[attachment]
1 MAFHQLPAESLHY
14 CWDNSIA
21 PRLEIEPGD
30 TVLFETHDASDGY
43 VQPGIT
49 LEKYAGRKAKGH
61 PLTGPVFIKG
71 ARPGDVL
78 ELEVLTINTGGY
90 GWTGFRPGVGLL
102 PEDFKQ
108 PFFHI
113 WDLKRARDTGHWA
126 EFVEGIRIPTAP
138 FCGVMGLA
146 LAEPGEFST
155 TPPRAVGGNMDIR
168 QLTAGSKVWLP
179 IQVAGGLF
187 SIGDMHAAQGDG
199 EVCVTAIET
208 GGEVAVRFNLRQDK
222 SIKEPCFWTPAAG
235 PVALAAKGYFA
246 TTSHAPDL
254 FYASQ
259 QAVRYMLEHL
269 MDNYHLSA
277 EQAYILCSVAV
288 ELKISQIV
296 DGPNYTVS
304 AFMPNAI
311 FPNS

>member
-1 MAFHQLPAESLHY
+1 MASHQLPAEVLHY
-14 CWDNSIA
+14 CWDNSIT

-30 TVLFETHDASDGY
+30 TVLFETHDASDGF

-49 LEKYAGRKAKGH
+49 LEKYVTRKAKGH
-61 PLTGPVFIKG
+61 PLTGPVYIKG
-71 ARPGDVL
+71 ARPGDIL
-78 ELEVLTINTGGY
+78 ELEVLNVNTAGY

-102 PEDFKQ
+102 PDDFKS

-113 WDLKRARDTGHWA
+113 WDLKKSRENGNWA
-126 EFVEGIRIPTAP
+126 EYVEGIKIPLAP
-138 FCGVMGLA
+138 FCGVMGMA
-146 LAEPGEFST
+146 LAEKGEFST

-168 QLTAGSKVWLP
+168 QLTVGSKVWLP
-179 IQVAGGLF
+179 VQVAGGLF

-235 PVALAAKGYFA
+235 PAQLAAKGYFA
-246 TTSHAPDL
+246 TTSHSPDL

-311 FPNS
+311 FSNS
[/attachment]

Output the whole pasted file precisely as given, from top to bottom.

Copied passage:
1 MAFHQLPAESLHY
14 CWDNSIA
21 PRLEIEPGD
30 TVLFETHDASDGY
43 VQPGIT
49 LEKYAGRKAKGH
61 PLTGPVFIKG
71 ARPGDVL
78 ELEVLTINTGGY
90 GWTGFRPGVGLL
102 PEDFKQ
108 PFFHI
113 WDLKRARDTGHWA
126 EFVEGIRIPTAP
138 FCGVMGLA
146 LAEPGEFST
155 TPPRAVGGNMDIR
168 QLTAGSKVWLP
179 IQVAGGLF
187 SIGDMHAAQGDG
199 EVCVTAIET
208 GGEVAVRFNLRQDK
222 SIKEPCFWTPAAG
235 PVALAAKGYFA
246 TTSHAPDL
254 FYASQ
259 QAVRYMLEHL
269 MDNYHLSA
277 EQAYILCSVAV
288 ELKISQIV
296 DGPNYTVS
304 AFMPNAI
311 FPNS

>member
-1 MAFHQLPAESLHY
+1 MASHQLPAEVLHY
-14 CWDNSIA
+14 CWDNSIT

-30 TVLFETHDASDGY
+30 TVLFETHDASDGF

-49 LEKYAGRKAKGH
+49 LEKYVTRKAKGH
-61 PLTGPVFIKG
+61 PLTGPVYIKG
-71 ARPGDVL
+71 ARPGDIL
-78 ELEVLTINTGGY
+78 ELEVLNVNTAGY

-102 PEDFKQ
+102 PDDFKS

-113 WDLKRARDTGHWA
+113 WDLKKSRENGNWA
-126 EFVEGIRIPTAP
+126 EYVEGIKIPLAP
-138 FCGVMGLA
+138 FCGVMGMA
-146 LAEPGEFST
+146 LAEKGEFST

-168 QLTAGSKVWLP
+168 QLTVGSKVWLP
-179 IQVAGGLF
+179 VQVAGGLF

-235 PVALAAKGYFA
+235 PAQLAAKGYFA
-246 TTSHAPDL
+246 TTSHSPDL

-311 FPNS
+311 FSNS